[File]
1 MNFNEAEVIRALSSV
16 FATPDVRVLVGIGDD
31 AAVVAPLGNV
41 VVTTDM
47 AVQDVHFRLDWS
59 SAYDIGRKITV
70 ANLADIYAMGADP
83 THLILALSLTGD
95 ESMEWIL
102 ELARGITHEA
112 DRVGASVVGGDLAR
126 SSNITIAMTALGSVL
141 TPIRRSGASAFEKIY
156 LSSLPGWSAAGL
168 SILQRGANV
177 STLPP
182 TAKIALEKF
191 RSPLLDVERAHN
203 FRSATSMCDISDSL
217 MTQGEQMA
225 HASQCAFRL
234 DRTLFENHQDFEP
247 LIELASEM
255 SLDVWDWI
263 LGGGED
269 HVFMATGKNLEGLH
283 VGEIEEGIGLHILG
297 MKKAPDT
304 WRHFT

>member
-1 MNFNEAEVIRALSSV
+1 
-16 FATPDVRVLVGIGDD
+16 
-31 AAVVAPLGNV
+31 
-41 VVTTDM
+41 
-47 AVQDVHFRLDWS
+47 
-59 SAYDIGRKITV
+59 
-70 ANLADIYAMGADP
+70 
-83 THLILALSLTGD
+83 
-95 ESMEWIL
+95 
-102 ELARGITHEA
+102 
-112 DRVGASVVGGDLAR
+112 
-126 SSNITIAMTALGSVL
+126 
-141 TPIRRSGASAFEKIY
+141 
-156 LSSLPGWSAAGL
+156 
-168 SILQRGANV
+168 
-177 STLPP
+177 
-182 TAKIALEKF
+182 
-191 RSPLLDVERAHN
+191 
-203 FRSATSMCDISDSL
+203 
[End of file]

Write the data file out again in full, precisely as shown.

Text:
1 MNFNEAEVIRALSSV
16 FATPDVRVLVGIGDD
31 AAVVAPLGNV
41 VVTTDM
47 AVQDVHFRLDWS
59 SAYDIGRKITV
70 ANLADIYAMGADP
83 THLILALSLTGD
95 ESMEWIL
102 ELARGITHEA
112 DRVGASVVGGDLAR
126 SSNITIAMTALGSVL
141 TPIRRSGASAFEKIY
156 LSSLPGWSAAGL
168 SILQRGANV
177 STLPP
182 TAKIALEKF
191 RSPLLDVERAHN
203 FRSATSMCDISDSL
217 MTQGEQMA
225 HASQCAFRL
234 DRTLFENHQDFEP
247 LIELASEM
255 SLDVWDWI
263 LGGGED
269 HVFMATGKNLEGLH
283 VGEIEEGIGLHILG
297 MKKAPDT
304 WRHFT

>member
-1 MNFNEAEVIRALSSV
+1 
-16 FATPDVRVLVGIGDD
+16 
-31 AAVVAPLGNV
+31 
-41 VVTTDM
+41 
-47 AVQDVHFRLDWS
+47 
-59 SAYDIGRKITV
+59 
-70 ANLADIYAMGADP
+70 
-83 THLILALSLTGD
+83 
-95 ESMEWIL
+95 
-102 ELARGITHEA
+102 
-112 DRVGASVVGGDLAR
+112 
-126 SSNITIAMTALGSVL
+126 
-141 TPIRRSGASAFEKIY
+141 
-156 LSSLPGWSAAGL
+156 
-168 SILQRGANV
+168 
-177 STLPP
+177 
-182 TAKIALEKF
+182 
-191 RSPLLDVERAHN
+191 
-203 FRSATSMCDISDSL
+203 